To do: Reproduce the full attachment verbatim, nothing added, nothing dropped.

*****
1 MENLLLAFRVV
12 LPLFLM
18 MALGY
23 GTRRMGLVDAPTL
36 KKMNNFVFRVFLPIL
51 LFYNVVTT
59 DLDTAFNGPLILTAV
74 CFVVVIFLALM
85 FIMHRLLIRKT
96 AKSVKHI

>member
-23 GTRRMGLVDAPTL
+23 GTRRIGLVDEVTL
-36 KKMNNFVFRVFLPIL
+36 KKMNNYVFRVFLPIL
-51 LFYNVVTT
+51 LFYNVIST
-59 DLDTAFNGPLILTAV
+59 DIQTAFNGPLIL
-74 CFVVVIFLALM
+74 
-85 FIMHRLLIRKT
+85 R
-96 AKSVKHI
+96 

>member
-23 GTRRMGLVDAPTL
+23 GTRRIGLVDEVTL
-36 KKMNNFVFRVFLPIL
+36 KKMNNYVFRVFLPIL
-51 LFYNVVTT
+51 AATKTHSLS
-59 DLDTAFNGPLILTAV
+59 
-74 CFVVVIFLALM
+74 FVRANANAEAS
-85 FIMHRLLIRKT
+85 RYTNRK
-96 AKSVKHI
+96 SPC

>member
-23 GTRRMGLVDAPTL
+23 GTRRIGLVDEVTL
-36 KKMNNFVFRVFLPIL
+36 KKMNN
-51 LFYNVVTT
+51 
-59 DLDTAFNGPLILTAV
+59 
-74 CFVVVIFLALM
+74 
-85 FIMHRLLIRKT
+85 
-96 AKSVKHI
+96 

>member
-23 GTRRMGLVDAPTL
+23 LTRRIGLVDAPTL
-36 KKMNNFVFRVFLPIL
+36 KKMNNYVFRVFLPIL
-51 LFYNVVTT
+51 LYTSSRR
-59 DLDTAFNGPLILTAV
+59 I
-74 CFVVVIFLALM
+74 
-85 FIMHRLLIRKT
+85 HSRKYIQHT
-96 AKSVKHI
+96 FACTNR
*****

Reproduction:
1 MENLLLAFRVV
12 LPLFLM
18 MALGY
23 GTRRMGLVDAPTL
36 KKMNNFVFRVFLPIL
51 LFYNVVTT
59 DLDTAFNGPLILTAV
74 CFVVVIFLALM
85 FIMHRLLIRKT
96 AKSVKHI

>member
-23 GTRRMGLVDAPTL
+23 GTRRIGLVDEVTL
-36 KKMNNFVFRVFLPIL
+36 KKMNNYVFRVFLPIL
-51 LFYNVVTT
+51 LFYNVIST
-59 DLDTAFNGPLILTAV
+59 DIQTAFNGPLIL
-74 CFVVVIFLALM
+74 
-85 FIMHRLLIRKT
+85 R
-96 AKSVKHI
+96 

>member
-23 GTRRMGLVDAPTL
+23 GTRRIGLVDEVTL
-36 KKMNNFVFRVFLPIL
+36 KKMNNYVFRVFLPIL
-51 LFYNVVTT
+51 AATKTHSLS
-59 DLDTAFNGPLILTAV
+59 
-74 CFVVVIFLALM
+74 FVRANANAEAS
-85 FIMHRLLIRKT
+85 RYTNRK
-96 AKSVKHI
+96 SPC

>member
-23 GTRRMGLVDAPTL
+23 GTRRIGLVDEVTL
-36 KKMNNFVFRVFLPIL
+36 KKMNN
-51 LFYNVVTT
+51 
-59 DLDTAFNGPLILTAV
+59 
-74 CFVVVIFLALM
+74 
-85 FIMHRLLIRKT
+85 
-96 AKSVKHI
+96 

>member
-23 GTRRMGLVDAPTL
+23 LTRRIGLVDAPTL
-36 KKMNNFVFRVFLPIL
+36 KKMNNYVFRVFLPIL
-51 LFYNVVTT
+51 LYTSSRR
-59 DLDTAFNGPLILTAV
+59 I
-74 CFVVVIFLALM
+74 
-85 FIMHRLLIRKT
+85 HSRKYIQHT
-96 AKSVKHI
+96 FACTNR